A dark romance that pits a group of friends against anyone who ever wronged them, this is a series sure to suck you in. Revenge has never been so sultry!
I was told that dreams were our heart's desires. My nightmares, however, became my obsession.
His name is Michael Crist.
My boyfriend's older brother is like that scary movie that you peek through your hand to watch. He's handsome, strong, and completely terrifying. The star of his college's basketball team and now gone pro, he's more concerned with the dirt on his shoe than me.
But I noticed him.
I saw him. I heard him. The things that he did, and the deeds that he hid...For years, I bit my nails, unable to look away.
Now, I've graduated high school and moved on to college, but I haven't stopped watching Michael. He's bad, and the dirt I've seen isn't content to stay in my head anymore.
Because he's finally noticed me.
Her name is Erika Fane, but everyone calls her Rika.
My brother's girlfriend grew up hanging around my house and is always at our dinner table. She looks down when I enter a room and stills when I am close. I can always feel the fear rolling off of her, and while I haven't had her body, I know that I have her mind. That's all I really want anyway.
Until my brother leaves for the military, and I find Rika alone at college.
In my city.
The opportunity is too good to be true, as well as the timing. Because you see, three years ago she put a few of my high school friends in prison, and now they're out.
We've waited. We've been patient. And now every last one of her nightmares will come true.
*Corrupt is a STANDALONE dark romance with no cliffhanger. It is suitable for ages 18+.
About the Author
She dresses for autumn year round, loves anything lemon flavored, and shops at Target almost daily.
She lives in Las Vegas with her husband and their daughter.
Read an Excerpt
He won't be here.
There'd be no reason for him to show up at his brother's farewell party, since they couldn't stand each other, so . . .
No, he won't be here.
Pushing up the sleeves of my lightweight sweater, I hurried through the front door of the Crist house and speed-walked across the foyer, heading straight for the stairs.
Out of the corner of my eye, I spied the butler rounding the corner, but I didn't stop.
"Miss Fane!" he shouted after me. "You're very late."
"Yes, I know."
"Mrs. Crist has been looking for you," he pointed out.
I shot up my eyebrows and immediately stopped, turning around to peer at him over the railing.
"Has she really?" I eyed him with mock astonishment.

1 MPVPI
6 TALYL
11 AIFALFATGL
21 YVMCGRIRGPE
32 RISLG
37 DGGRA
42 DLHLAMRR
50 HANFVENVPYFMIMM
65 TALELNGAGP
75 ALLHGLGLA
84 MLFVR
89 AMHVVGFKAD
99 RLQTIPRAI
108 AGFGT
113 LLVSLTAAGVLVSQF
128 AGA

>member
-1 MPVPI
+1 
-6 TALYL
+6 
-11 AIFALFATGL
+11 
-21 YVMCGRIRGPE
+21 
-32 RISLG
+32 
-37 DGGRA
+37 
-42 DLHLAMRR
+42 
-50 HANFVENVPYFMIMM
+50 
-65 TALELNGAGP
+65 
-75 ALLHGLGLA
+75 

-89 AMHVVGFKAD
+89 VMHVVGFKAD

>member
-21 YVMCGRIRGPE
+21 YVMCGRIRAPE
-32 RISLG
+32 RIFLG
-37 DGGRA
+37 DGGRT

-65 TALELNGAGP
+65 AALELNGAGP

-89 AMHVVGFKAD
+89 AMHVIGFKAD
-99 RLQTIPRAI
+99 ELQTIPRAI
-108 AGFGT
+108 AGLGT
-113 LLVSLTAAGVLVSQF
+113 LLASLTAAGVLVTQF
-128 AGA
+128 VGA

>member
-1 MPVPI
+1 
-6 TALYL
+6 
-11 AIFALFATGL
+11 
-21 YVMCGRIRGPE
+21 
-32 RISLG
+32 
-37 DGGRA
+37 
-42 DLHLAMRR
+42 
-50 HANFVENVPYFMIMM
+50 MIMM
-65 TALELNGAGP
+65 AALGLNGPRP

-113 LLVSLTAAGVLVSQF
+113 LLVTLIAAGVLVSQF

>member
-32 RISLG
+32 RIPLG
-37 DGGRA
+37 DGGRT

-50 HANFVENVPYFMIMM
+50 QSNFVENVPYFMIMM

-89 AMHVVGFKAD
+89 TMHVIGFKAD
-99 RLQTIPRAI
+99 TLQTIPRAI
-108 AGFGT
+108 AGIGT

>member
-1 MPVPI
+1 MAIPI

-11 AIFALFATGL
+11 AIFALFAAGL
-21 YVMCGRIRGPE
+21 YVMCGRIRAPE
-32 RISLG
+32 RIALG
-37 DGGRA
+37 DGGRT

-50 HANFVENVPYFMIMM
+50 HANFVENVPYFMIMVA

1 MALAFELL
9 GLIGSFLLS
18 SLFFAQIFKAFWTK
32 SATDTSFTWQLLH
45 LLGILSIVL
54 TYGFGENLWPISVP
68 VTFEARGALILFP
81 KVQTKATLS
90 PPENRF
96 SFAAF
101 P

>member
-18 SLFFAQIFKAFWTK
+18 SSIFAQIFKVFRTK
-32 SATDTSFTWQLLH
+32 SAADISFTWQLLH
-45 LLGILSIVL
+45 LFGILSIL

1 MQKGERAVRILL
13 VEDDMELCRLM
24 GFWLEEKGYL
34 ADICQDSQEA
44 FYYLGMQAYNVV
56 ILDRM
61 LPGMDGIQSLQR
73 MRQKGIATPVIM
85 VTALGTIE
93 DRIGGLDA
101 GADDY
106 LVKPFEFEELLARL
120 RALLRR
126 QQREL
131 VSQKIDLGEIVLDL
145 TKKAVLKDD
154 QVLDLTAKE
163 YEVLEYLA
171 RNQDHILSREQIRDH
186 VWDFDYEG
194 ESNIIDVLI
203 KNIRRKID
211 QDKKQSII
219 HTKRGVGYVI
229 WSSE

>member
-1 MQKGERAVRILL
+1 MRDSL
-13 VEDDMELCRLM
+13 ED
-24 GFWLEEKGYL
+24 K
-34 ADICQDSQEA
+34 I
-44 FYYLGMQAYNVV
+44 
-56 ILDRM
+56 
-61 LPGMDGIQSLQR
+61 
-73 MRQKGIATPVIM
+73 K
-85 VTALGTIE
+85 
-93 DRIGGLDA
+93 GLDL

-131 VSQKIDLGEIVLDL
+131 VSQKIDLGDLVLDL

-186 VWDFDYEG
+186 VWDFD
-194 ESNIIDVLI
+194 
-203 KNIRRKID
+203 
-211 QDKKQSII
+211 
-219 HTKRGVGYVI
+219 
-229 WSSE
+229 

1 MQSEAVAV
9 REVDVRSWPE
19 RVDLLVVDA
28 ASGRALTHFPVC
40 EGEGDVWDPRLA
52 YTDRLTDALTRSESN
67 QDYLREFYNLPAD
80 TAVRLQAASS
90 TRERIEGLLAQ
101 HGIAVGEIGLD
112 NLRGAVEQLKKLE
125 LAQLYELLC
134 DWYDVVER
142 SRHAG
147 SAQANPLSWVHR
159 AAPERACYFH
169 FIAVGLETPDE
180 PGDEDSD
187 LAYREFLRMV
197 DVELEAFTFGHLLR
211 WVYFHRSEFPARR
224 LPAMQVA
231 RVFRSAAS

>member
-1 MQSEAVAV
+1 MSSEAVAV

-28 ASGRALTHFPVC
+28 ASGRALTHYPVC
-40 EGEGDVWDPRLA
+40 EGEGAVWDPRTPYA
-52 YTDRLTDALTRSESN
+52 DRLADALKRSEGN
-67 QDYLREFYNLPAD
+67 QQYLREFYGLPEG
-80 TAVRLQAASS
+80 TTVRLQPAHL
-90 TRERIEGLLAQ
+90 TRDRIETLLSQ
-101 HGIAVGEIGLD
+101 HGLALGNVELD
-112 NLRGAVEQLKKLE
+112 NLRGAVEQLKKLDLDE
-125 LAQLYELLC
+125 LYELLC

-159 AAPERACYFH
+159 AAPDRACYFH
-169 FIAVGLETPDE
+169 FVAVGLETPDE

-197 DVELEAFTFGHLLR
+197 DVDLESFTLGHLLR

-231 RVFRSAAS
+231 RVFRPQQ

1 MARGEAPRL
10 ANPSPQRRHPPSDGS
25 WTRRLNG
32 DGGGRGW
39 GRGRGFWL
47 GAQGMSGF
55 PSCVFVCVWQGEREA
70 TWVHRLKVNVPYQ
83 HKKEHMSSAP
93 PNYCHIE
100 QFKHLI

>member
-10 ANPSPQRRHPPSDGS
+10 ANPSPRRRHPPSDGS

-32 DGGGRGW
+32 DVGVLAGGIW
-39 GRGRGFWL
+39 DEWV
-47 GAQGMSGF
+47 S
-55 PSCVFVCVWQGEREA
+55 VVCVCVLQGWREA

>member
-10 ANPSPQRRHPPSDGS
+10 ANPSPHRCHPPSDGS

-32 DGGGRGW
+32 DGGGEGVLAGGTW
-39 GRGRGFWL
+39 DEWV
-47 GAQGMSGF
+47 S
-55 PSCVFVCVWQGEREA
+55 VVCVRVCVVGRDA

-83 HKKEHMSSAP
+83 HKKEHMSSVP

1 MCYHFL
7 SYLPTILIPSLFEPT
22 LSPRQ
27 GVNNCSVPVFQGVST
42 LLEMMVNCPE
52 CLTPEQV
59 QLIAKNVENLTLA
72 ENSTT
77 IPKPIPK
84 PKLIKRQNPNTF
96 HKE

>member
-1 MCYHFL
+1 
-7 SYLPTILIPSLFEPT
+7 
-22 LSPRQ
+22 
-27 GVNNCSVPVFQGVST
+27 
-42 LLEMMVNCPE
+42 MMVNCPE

He thinned his lips, annoyed. "Well, she sent me to look for you."
I broke out in a smile and leaned over the banister, planting a quick kiss on his forehead.
"Well, I'm here," I assured him. "You can get back to your important duties now."
I turned and continued up the stairs, hearing the soft music coming from the party out on the terrace.
Yeah, I highly doubted Delia Crist, my mother's best friend and the matriarch of Thunder Bay, our small East Coast community, was spending her precious time looking for me herself.
"Your dress is on your bed!" he called after me as I walked around the corner.
I exhaled an aggravated sigh and powered down the dimly lit hallway, grumbling under my breath, "Thank you, Edward."
I didn't need a new dress. I already had several I'd worn only once, and at nineteen, I could definitely pick out my own clothes. Not that he would be here to see it anyway, and if he was, he wouldn't look at me.
No. I should be grateful. Mrs. Crist thought of me, and it was nice of her to make sure I'd have a dress to wear.
A light spatter of sand covered my legs and feet, and I reached down to grip the ends of my loose jean shorts, inventorying exactly how wet I'd gotten down at the beach. Would I need a shower?
No, I was already late. Screw it.
Diving into my room-the one the Crists' let me have for when I stayed the night-I spotted a sexy white cocktail dress lying on the bed, and I immediately began stripping.
The thin spaghetti straps did almost nothing to hold up my breasts, but it fit perfectly, molding to my body, and it made my skin look darker than it was. Mrs. Crist had awesome taste, and it was probably a good thing that she'd gotten me the dress, after all. I'd been too busy preparing to leave for school tomorrow to bother with what to wear tonight.
Dashing into the bathroom, I rinsed my calves and feet of the sand I'd picked up on my walk, and I quickly brushed out my long blond hair and applied a little lip gloss. I scurried back into the bedroom, grabbed the tan strappy heels she'd left by the dress, and ran back into the hallway and down the stairs.
Twelve hours to go.
My heart pumped harder and harder as I jogged through the foyer and toward the back of the house. This time tomorrow I'd be completely on my own-no mother, no Crists, no memories . . .